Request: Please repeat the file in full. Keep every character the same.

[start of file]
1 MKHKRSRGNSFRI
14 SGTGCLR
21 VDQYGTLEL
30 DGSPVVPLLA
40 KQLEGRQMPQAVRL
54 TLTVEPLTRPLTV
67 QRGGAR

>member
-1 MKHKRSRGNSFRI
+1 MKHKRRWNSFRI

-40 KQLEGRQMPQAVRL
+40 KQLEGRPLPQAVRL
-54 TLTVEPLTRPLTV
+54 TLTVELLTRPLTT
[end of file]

1 MKHKRSRGNSFRI
14 SGTGCLR
21 VDQYGTLEL
30 DGSPVVPLLA
40 KQLEGRQMPQAVRL
54 TLTVEPLTRPLTV
67 QRGGAR

>member
-1 MKHKRSRGNSFRI
+1 MKHKRRWNSFRI

-40 KQLEGRQMPQAVRL
+40 KQLEGRPLPQAVRL
-54 TLTVEPLTRPLTV
+54 TLTVELLTRPLTT